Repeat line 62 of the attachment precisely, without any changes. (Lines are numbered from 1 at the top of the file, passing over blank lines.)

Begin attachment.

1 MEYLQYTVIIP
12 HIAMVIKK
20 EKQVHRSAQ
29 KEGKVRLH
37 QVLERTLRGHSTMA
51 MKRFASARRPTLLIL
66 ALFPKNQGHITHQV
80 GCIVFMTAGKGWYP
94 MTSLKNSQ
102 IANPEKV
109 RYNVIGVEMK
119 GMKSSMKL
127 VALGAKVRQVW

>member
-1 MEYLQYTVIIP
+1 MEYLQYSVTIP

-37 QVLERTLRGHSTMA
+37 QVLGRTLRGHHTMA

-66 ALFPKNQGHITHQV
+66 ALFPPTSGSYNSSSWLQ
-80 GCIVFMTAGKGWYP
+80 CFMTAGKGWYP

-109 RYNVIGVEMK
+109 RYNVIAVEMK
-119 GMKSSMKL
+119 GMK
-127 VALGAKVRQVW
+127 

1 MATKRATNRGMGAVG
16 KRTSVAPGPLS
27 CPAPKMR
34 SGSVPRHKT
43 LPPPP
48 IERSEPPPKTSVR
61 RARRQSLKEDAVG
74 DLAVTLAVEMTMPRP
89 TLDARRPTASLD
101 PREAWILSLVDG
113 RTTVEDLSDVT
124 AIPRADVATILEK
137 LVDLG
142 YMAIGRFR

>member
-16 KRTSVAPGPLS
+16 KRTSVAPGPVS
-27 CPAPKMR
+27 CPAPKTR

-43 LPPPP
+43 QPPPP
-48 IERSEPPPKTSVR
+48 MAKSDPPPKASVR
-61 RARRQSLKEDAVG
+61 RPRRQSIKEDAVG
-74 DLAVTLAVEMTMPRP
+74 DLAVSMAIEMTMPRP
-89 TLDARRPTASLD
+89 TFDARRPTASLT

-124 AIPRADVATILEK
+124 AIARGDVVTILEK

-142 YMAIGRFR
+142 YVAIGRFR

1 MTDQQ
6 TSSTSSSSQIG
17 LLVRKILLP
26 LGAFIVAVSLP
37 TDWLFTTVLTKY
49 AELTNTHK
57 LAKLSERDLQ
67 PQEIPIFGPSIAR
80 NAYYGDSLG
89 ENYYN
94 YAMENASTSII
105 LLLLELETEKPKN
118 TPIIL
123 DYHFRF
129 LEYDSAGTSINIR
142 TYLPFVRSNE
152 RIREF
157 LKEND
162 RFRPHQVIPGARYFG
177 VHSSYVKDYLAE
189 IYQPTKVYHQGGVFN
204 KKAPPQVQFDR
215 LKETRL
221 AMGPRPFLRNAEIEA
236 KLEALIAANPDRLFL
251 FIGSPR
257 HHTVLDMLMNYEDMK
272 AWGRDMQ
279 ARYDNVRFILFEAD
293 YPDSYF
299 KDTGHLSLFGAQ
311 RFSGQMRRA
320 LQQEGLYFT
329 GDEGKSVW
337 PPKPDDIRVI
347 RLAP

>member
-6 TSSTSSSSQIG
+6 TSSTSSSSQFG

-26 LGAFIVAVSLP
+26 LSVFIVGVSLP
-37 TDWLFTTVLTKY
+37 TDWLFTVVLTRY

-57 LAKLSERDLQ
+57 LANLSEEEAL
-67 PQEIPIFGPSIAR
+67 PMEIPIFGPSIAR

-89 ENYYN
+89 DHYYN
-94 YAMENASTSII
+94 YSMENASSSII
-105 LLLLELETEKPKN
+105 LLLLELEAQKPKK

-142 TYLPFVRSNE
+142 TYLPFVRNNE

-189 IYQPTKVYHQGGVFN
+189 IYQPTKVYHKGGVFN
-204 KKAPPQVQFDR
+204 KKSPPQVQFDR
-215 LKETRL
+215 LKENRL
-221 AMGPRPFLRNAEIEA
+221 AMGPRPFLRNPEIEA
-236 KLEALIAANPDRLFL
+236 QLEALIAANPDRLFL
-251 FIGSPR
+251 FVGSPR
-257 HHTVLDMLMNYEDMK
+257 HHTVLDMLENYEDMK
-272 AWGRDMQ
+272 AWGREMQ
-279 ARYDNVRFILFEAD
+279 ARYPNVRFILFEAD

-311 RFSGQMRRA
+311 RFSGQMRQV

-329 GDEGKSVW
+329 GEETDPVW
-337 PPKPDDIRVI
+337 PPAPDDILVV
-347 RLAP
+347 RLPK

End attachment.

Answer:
1 MTDQQ